Blue Angels Crash Relics Wash Up on BeachMarch 10, 2009 at 7:46 am | Posted in News | 3 Comments
Walking on the beach near her Alabama home last October, Debbie Harris found a small piece of partly melted metal. It was the emblem of a US Navy fighter squadron, and it had once belonged to Commander Robert Nicholls Glasgow, a Blue Angels pilot whose plane had crashed in the area almost exactly fifty years before. Bringing her find — which was probably once part of a cigarette lighter — to the National Museum of Naval Aviation, she met museum director Bob Rasmussen, a retired Navy captain and former Blue Angel himself. In fact, Rasmussen had been flying with Glasgow the very morning of the latter’s fatal crash. Small world, eh? But the coincidences got even deeper. Last month, Debbie Harris found yet another relic on that same beach: Glasglow’s dog tag, his name clearly visible despite fire damage. The day she found it, February 17, was Glasgow’s birthday.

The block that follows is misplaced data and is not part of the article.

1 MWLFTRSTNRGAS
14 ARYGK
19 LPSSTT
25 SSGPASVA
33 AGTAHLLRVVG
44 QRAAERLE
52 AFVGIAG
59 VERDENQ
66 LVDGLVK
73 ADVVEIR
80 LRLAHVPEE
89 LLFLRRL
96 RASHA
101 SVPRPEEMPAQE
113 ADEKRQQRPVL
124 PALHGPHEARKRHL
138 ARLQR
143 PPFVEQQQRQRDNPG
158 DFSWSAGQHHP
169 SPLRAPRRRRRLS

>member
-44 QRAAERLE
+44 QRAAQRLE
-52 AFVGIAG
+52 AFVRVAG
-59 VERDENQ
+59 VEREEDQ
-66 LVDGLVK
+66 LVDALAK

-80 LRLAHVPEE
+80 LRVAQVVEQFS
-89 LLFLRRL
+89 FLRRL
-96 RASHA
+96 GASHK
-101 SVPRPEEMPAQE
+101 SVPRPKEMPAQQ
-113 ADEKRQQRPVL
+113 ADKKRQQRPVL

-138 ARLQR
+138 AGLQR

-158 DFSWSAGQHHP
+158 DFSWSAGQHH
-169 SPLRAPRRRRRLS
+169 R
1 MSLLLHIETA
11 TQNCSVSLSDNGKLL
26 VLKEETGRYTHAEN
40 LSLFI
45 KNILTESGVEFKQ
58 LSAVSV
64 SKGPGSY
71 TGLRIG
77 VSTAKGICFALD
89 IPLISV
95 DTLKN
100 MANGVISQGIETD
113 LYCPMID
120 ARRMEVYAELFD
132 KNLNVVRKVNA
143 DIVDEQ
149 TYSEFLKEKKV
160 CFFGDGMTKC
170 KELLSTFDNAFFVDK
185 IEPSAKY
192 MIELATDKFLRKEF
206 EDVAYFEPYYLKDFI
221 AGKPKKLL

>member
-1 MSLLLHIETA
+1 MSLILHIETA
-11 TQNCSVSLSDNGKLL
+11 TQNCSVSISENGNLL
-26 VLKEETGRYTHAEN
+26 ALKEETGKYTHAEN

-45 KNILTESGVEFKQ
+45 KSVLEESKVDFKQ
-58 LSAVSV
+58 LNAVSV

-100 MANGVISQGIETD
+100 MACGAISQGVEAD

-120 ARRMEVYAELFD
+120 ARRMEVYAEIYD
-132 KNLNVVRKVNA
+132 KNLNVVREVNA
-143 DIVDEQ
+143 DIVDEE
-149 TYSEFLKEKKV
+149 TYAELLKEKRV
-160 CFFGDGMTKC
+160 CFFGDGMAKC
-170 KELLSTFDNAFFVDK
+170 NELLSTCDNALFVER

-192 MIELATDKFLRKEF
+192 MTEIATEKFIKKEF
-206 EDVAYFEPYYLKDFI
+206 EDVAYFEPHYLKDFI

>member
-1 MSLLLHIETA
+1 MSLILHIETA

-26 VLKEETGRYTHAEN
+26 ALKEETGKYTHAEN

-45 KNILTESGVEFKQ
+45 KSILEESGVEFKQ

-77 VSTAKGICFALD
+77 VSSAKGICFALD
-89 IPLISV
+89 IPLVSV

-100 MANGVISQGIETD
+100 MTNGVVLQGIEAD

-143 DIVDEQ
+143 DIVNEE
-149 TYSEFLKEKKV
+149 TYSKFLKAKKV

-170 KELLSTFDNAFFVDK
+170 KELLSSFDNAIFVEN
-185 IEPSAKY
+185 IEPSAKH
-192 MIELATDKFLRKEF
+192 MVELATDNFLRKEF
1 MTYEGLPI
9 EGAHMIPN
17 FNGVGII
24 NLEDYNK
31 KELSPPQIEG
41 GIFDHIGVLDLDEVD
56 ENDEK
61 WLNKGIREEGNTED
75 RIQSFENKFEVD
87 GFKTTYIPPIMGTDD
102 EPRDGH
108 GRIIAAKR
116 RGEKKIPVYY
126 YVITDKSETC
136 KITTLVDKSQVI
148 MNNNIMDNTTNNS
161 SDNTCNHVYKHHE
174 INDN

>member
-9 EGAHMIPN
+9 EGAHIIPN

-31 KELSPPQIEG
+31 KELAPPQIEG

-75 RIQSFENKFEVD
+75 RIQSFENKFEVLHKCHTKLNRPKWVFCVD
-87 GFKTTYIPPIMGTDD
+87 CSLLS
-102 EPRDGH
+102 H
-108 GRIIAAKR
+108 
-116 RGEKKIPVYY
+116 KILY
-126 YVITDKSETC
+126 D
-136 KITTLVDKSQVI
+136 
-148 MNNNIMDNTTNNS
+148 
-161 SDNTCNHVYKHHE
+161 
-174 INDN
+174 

During an orientation flight in October 1958, something went awry and Glasgow’s plane crashed into a vacant house at Fort Morgan, near Mobile. Newspaper articles at the time reported that he had a wife and four children. Harris, the beachcomber, is searching for his descendants, to whom she would like to give her finds.
“I was walking along there and looked down and I saw this and went, ‘Um, oh my gosh,’ ” Harris told an AP reporter. “It was like one of those magical moments. I stood there and the sun was setting and I held this in my hand and I said, ‘No one has touched this since it was around his neck, and I’m touching it.’ It was real emotional.”